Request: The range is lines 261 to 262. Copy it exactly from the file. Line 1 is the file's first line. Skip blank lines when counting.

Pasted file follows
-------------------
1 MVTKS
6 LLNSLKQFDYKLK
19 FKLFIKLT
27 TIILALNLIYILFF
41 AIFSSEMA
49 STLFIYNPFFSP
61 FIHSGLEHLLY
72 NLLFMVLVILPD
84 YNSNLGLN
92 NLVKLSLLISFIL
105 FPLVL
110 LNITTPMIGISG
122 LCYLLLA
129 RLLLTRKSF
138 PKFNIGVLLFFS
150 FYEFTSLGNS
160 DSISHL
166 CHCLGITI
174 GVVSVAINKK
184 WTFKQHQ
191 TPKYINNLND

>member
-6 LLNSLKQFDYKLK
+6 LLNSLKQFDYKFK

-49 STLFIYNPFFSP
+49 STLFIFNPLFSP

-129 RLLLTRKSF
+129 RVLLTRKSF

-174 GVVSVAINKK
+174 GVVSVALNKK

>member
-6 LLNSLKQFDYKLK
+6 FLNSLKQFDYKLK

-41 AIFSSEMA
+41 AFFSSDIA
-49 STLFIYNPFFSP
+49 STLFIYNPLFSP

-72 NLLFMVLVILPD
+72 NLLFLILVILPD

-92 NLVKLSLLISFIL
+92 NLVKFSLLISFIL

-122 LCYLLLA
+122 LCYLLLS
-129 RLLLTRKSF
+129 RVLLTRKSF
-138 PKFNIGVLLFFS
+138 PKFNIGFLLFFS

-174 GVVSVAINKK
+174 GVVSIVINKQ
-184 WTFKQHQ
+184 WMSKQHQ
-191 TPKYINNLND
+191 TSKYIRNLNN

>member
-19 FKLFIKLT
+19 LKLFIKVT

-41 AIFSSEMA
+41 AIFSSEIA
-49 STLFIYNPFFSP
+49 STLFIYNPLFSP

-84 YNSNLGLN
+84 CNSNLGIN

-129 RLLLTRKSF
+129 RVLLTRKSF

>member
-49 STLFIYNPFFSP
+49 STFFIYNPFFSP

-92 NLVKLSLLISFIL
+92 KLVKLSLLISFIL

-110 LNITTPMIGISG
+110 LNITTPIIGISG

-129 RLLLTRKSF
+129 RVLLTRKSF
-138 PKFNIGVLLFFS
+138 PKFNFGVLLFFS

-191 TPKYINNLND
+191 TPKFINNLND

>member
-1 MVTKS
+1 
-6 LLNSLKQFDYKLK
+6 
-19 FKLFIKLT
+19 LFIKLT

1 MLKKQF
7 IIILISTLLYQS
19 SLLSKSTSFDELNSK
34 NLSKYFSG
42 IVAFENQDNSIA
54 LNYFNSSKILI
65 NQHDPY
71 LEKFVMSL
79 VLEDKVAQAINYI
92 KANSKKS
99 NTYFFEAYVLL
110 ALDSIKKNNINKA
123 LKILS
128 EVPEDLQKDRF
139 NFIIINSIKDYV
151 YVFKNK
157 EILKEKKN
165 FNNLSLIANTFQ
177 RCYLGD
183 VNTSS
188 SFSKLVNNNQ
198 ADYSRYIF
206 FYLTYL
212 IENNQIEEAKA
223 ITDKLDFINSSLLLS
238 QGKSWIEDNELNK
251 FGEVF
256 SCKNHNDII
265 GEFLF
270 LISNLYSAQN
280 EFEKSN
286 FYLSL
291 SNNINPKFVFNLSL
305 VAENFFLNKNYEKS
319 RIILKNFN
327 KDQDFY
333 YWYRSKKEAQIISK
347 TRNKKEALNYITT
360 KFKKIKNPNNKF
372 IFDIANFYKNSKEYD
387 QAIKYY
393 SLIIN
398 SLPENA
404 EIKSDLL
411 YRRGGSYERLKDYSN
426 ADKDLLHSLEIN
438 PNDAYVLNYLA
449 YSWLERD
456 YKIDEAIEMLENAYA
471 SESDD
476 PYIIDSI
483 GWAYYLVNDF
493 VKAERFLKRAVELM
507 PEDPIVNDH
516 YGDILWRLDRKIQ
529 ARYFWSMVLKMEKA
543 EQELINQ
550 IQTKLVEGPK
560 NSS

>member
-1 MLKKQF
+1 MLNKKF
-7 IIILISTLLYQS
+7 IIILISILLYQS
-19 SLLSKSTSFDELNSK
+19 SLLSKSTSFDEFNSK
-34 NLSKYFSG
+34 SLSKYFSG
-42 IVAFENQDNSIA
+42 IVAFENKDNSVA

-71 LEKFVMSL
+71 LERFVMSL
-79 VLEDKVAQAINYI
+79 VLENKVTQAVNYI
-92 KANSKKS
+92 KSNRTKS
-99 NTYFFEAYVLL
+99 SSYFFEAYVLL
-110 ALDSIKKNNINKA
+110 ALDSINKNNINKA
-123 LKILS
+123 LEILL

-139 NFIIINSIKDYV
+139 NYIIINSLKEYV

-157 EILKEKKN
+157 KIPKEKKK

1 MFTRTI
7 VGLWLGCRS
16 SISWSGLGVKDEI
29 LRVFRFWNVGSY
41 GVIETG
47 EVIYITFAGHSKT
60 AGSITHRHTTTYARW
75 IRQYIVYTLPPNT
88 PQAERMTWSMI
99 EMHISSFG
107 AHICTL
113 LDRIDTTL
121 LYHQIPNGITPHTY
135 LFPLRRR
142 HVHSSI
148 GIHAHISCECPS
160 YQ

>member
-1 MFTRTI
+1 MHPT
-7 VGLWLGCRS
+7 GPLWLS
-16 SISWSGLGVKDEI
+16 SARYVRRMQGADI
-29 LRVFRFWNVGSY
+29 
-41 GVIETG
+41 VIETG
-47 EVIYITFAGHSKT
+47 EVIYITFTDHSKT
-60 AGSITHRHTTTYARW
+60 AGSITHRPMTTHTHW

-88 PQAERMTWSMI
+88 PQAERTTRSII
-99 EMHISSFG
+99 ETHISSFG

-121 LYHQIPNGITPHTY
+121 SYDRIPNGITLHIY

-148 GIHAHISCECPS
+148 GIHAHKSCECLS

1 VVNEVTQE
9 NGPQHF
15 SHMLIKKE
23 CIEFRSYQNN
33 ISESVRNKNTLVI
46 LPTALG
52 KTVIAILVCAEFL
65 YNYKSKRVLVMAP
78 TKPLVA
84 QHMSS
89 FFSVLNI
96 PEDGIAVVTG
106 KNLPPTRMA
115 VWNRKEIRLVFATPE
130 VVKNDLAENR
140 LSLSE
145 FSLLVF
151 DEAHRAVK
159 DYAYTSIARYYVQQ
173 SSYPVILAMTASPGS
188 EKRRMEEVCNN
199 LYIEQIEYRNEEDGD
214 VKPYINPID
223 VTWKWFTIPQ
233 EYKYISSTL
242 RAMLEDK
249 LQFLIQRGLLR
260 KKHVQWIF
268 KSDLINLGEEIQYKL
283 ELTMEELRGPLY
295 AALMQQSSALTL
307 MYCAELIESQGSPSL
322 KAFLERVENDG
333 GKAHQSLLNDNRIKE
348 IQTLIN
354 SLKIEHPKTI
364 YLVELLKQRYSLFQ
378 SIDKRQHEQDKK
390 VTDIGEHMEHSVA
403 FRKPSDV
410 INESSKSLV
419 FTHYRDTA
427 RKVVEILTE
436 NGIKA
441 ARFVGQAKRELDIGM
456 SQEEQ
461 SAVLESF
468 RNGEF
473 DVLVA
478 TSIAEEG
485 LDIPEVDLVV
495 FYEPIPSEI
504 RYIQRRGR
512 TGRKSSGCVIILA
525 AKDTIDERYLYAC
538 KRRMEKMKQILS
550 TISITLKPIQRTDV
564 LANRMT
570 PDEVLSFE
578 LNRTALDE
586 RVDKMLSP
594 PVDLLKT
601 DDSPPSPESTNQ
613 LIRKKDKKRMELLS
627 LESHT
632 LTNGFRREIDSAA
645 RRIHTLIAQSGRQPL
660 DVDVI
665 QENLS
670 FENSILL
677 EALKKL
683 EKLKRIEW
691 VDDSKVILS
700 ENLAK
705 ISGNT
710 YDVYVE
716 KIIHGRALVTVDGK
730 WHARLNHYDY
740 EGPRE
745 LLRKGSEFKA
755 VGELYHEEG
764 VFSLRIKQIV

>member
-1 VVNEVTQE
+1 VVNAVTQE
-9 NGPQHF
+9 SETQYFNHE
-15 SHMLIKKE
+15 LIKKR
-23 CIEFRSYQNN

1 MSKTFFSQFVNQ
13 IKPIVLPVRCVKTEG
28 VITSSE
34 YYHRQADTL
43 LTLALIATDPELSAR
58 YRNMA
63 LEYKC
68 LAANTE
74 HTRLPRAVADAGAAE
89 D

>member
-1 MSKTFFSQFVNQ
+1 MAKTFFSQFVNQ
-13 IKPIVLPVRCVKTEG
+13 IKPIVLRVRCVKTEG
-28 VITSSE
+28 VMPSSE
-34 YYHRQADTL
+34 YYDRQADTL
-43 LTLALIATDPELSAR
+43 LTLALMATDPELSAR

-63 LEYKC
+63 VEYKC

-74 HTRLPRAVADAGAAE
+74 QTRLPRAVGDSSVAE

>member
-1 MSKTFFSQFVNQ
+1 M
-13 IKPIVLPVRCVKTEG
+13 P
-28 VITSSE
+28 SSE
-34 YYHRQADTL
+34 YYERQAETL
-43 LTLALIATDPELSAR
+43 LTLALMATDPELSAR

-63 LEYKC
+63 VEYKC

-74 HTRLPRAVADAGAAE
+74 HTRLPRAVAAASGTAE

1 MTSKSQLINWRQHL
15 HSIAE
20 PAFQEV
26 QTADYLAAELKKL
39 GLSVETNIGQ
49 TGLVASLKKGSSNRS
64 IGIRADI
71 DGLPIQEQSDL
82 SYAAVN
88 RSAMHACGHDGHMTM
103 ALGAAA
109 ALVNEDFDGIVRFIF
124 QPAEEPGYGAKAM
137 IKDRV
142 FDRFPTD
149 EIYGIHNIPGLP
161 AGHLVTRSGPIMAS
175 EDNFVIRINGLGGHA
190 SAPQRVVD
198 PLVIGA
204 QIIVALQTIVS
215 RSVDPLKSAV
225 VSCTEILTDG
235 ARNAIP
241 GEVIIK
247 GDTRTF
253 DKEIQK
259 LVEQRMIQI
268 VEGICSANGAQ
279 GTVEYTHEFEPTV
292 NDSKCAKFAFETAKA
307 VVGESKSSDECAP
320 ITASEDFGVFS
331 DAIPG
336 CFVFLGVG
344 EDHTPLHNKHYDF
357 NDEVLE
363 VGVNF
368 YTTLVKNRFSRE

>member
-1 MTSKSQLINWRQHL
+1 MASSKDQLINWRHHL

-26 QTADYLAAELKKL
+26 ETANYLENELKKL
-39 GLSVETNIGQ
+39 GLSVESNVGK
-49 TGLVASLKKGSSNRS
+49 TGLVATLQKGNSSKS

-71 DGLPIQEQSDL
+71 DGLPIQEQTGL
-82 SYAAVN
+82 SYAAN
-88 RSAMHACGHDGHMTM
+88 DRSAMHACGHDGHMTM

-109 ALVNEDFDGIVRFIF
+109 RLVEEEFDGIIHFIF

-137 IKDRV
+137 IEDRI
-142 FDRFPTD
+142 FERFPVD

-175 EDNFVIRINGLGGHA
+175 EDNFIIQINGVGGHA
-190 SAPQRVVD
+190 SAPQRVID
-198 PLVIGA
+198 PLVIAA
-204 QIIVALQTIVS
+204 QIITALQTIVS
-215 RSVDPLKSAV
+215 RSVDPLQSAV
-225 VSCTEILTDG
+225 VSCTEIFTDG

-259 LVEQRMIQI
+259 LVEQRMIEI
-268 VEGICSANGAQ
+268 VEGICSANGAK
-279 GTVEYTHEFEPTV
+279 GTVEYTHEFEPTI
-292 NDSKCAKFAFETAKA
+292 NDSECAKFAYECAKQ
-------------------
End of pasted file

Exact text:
485 LDIPEVDLVV
495 FYEPIPSEI